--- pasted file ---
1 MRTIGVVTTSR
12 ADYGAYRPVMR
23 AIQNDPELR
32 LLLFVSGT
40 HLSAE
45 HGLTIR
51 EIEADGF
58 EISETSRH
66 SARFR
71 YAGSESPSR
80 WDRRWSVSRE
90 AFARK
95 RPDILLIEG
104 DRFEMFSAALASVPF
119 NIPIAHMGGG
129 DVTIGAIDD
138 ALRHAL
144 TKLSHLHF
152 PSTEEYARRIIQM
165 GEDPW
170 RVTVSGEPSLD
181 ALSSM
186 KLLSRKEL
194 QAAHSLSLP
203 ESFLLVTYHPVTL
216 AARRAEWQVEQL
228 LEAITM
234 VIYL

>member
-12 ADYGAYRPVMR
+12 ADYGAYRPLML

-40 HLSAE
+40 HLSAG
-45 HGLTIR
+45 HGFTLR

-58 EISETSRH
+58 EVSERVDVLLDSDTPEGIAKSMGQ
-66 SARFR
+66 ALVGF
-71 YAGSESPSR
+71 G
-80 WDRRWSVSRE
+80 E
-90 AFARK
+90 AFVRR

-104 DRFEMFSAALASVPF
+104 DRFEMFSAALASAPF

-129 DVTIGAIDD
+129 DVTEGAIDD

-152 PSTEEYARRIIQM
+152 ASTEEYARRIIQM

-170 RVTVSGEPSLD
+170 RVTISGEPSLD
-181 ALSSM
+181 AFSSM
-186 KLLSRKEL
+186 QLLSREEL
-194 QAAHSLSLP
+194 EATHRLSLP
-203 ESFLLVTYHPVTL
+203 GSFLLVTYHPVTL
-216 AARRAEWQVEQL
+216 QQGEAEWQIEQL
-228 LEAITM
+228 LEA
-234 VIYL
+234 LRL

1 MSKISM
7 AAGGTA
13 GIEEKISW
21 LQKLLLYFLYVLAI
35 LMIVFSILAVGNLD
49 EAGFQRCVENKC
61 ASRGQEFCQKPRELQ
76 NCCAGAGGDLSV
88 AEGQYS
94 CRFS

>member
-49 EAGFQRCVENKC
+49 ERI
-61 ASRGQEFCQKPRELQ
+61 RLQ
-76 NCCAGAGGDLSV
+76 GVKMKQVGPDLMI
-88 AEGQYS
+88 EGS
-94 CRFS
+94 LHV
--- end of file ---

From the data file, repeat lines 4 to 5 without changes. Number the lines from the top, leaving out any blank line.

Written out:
32 LLLFVSGT
40 HLSAE